Edited by Andrew Lang.
n a trap-door leading to a large secret chamber, in which a conspirator might live for weeks without being found out. A great deal of the house had been pulled down or allowed to fall into decay, but the bailiff, who lived in the rest, was always glad to see them, and would take them to all kinds of delightful places, and up little dark narrow winding stairs, at the end of which you pushed up another trap-door and found yourself in your bedroom. What a fascinating way of getting there, and how very, very silly people are now to have wide staircases and straight passages and stupid doors, which you know will open, instead of never being sure if the trap-door had not stuck, or some enemy had not placed a heavy piece of furniture upon it!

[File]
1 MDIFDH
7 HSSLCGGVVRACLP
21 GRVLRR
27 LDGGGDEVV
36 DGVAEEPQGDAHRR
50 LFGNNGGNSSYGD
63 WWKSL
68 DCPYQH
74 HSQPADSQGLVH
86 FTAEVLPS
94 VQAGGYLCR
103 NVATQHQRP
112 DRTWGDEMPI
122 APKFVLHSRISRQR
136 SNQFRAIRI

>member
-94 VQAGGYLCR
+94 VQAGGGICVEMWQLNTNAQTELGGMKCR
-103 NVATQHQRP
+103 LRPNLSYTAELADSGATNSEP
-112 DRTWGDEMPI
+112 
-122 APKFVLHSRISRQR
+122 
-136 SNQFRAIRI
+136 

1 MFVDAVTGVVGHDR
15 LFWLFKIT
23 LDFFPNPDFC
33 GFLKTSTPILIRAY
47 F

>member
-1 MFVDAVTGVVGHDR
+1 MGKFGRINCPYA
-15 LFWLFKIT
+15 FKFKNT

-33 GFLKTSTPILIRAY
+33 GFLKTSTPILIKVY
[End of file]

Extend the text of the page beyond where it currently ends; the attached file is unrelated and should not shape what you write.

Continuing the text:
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But much as the Nightingales, big and little, loved Lea hall, it was very bare and cold in winter, and Florence's father determined to build a new house in a more sheltered place. Lea Hurst, as it was called, was only a mile from the hall, and,